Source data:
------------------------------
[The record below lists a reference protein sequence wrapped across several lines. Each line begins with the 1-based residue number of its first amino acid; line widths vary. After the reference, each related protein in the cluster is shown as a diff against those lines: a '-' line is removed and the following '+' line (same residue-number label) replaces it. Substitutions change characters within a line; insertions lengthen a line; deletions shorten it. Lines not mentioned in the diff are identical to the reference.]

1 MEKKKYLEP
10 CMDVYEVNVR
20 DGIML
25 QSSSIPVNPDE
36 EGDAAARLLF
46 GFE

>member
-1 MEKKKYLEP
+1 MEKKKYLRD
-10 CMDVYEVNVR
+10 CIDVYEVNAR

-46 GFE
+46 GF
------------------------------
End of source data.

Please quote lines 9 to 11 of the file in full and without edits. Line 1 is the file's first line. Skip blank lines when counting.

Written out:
-1 MEKKKYLEP
+1 MEKKKYLRD
-10 CMDVYEVNVR